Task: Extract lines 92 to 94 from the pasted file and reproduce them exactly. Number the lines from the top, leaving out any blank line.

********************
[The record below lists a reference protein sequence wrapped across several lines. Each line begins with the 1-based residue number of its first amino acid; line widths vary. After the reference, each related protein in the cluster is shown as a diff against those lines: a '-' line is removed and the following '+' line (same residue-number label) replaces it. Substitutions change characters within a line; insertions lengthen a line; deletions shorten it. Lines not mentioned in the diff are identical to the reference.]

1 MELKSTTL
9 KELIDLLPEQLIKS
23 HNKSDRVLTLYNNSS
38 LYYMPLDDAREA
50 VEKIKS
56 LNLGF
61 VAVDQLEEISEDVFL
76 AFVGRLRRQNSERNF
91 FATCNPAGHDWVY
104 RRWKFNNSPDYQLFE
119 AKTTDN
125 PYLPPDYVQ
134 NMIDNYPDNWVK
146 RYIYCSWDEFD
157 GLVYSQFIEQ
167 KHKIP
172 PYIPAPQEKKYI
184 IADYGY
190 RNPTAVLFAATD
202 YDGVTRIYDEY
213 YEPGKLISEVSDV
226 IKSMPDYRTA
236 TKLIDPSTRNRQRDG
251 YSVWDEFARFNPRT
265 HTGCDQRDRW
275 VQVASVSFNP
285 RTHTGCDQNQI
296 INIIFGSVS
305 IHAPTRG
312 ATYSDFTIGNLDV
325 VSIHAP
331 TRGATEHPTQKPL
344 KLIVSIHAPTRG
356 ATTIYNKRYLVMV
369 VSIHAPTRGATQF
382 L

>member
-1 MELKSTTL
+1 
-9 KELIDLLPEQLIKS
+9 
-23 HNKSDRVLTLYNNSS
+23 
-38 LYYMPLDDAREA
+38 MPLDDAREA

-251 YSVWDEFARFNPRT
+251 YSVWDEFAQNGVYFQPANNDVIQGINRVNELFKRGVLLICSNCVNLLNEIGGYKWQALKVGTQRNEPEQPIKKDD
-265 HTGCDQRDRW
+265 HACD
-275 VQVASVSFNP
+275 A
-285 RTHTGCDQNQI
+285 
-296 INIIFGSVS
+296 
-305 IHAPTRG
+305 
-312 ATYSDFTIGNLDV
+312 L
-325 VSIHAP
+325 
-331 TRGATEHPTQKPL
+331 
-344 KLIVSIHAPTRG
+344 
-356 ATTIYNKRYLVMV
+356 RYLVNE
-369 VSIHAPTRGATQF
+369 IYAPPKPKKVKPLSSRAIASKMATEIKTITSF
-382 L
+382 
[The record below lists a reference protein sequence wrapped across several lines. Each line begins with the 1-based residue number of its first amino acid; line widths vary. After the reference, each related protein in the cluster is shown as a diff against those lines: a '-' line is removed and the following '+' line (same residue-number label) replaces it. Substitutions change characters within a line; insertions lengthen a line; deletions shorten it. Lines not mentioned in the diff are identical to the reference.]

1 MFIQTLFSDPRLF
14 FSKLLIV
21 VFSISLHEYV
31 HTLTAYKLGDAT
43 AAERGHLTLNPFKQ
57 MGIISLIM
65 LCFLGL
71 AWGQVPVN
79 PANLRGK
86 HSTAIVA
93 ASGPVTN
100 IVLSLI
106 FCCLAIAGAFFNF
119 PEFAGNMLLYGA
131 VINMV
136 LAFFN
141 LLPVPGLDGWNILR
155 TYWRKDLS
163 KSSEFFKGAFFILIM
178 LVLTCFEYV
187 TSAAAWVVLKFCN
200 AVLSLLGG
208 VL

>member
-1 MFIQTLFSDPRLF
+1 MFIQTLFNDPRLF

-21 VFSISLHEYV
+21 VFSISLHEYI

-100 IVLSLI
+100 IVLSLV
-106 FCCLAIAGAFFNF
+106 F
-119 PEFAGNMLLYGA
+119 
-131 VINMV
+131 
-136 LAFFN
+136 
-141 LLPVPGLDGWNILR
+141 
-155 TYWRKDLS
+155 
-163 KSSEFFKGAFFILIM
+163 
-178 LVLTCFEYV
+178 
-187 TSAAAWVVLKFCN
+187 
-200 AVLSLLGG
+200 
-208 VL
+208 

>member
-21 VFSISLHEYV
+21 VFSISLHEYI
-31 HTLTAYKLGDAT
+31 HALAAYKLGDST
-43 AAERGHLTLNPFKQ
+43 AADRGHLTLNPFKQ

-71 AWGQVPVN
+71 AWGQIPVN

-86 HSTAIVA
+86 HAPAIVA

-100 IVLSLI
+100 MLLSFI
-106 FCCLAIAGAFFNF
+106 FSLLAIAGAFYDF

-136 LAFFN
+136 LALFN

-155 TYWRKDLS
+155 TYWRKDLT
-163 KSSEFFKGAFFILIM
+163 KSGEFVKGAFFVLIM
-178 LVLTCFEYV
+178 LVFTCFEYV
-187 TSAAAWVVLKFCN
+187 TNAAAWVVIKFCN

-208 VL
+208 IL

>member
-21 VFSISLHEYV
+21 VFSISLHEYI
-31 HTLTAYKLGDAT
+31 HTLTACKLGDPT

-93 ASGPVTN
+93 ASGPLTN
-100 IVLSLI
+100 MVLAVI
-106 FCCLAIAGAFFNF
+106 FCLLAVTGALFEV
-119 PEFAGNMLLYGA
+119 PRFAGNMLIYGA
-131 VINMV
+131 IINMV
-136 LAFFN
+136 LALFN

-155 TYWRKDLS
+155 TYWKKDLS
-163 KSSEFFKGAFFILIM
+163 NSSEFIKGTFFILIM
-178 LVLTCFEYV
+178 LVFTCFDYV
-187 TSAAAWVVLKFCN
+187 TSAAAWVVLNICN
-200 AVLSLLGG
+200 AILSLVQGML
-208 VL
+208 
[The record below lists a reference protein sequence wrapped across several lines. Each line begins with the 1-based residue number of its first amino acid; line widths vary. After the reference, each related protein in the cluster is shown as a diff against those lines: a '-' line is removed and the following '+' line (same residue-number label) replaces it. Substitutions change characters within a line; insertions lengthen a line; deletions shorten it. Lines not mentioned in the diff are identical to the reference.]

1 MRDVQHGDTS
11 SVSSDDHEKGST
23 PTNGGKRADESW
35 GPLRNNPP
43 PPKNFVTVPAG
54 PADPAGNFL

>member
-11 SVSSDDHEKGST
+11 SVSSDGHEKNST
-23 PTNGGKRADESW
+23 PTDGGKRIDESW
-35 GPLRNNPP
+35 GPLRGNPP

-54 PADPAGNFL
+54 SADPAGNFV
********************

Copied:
163 KSSEFFKGAFFILIM
178 LVLTCFEYV
187 TSAAAWVVLKFCN